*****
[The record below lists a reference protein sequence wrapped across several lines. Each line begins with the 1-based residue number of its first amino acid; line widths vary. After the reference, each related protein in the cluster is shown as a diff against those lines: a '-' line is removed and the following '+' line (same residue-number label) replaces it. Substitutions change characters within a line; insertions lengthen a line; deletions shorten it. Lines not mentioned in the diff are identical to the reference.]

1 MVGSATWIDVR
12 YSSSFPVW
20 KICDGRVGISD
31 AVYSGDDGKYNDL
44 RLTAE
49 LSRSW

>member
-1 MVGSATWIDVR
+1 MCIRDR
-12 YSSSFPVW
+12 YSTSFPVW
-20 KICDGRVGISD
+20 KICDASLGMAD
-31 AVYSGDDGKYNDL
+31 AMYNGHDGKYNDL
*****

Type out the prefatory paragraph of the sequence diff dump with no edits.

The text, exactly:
[The record below lists a reference protein sequence wrapped across several lines. Each line begins with the 1-based residue number of its first amino acid; line widths vary. After the reference, each related protein in the cluster is shown as a diff against those lines: a '-' line is removed and the following '+' line (same residue-number label) replaces it. Substitutions change characters within a line; insertions lengthen a line; deletions shorten it. Lines not mentioned in the diff are identical to the reference.]